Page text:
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SF Giants The Arbitration Case for Donovan Solano

Donovan Solano #7 of the SF Giants at bat against the Colorado Rockies at Oracle Park on September 22, 2020. (Photo by Lachlan Cunningham/Getty Images)
Donovan Solano #7 of the SF Giants at bat against the Colorado Rockies at Oracle Park on September 22, 2020. (Photo by Lachlan Cunningham/Getty Images)
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SF Giants, Donovan Solano
SF Giants second baseman Donovan Solano (right) hits a RBI-single against Arizona Diamondbacks catcher Daulton Varsho (left) during the third inning at Oracle Park. (Kyle Terada-USA TODAY Sports)

Infielder Donovan Solano is eligible for arbitration for the third time in his career, but what are the odds that the SF Giants tender him a contract?

The SF Giants must decide whether to tender contracts to nine arbitration-eligible players prior to the December 2, 2020 deadline. Infielder Donovan Solano may seem like a slam dunk case, but there it’s not as straightforward as it may appear.

Donovan Solano Before 2020

Donovan Solano debuted with the Miami Marlins back in 2012 as a 24-year-old rookie where he posted a solid .717 OPS (94 OPS+) in 316 plate appearances. However, that would be his strongest season at the plate for the next several years.

From 2013-2015, Solano continued receiving substantial opportunities with the Marlins, but his production at the plate waned. In that timespan, he slashed a .243/.293/.310 line while getting plenty of work all around the diamond.

However, Miami released the veteran infielder after the 2015 season and he had a brief stint with the New York Yankees in 2016. Since then, he has bounced around the minor-league circuit.

The Giants signed Solano to a minor league pact before the 2019 season, but no one could have expected how he would impact the ball club.

Across 228 plate appearances, the right-handed bat slashed a .330/.360/.456 line (116 OPS+) with four home runs and 23 RBI in 2019. The late-career renaissance seems to be due to a change in swing mechanics that is producing line drives at a high clip.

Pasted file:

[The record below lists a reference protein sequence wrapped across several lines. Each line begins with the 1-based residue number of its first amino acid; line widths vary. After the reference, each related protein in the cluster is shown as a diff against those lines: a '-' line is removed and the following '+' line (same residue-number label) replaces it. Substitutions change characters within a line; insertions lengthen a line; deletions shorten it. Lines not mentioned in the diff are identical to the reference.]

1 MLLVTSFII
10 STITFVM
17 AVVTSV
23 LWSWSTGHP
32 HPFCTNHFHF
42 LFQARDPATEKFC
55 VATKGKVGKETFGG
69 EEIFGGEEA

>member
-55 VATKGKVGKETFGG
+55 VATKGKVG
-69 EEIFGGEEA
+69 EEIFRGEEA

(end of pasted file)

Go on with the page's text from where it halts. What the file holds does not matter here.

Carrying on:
Donovan Solano in 2020 with the SF Giants

Many expected his age-31 season to be a fluke since baseball players do not normally have career years at that age out of nowhere. He had the 2020 season to prove last year was no fluke. He did not disappoint.

Solano picked up exactly where he left in 2019. In 203 plate appearances, the 32-year-old posted a .326/.365/.463 line (128 OPS+) with three home runs and 29 RBI while frequently hitting in the middle of the order.

Furthermore, he produced a line drive in 27.6 percent of his batted ball events, thereby continuing a trend he has demonstrated since joining San Francisco.

As good as the veteran infielder was at the plate, Solano had his fair share of struggles with the glove. He saw time at second base, third base, and shortstop, but struggled to play any of the three positions competently.

In total, he committed 11 errors, including seven at second base. The remaining four errors were accumulated at the hot corner, which he played when starting third baseman Evan Longoria was on the shelf to start the season.

Solano saw most of his time at second base, but the defensive metrics were not a fan of his work there either. It wasn’t the abysmal ratings assigned to his time at third, but in 45 games at second, he was worth one DRS and -3.9 UZR. Throughout his career, Solano has been competent defensively and it may be worth considering that he got out of sorts when he was put at third.

Should the SF Giants Tender Donovan Solano?

After earning a $1.4 million salary in 2020, Solano should see a nice raise in 2021. Since joining San Francisco, he has proven that he can handle a bench role as well as a starter’s workload.

With the uncertainty over whether the DH will remain in the National League next season, I do wonder if the Giants might have a roster jam at second base. If the DH does not return, then the Giants will need to get at-bats for Solano as well as Wilmer Flores. Neither player show an adequate glove in 2020, so finding at-bats anywhere else in the field is going to be tough.

Related Story. SF Giants: Five Way-Too-Early 2021 Draft Prospects

Regardless, teams can never have enough infield depth, especially at the price Solano will earn through arbitration. Tendering him a contract is the likeliest scenario. There may be a trade market for his services though that the Giants could take advantage of.

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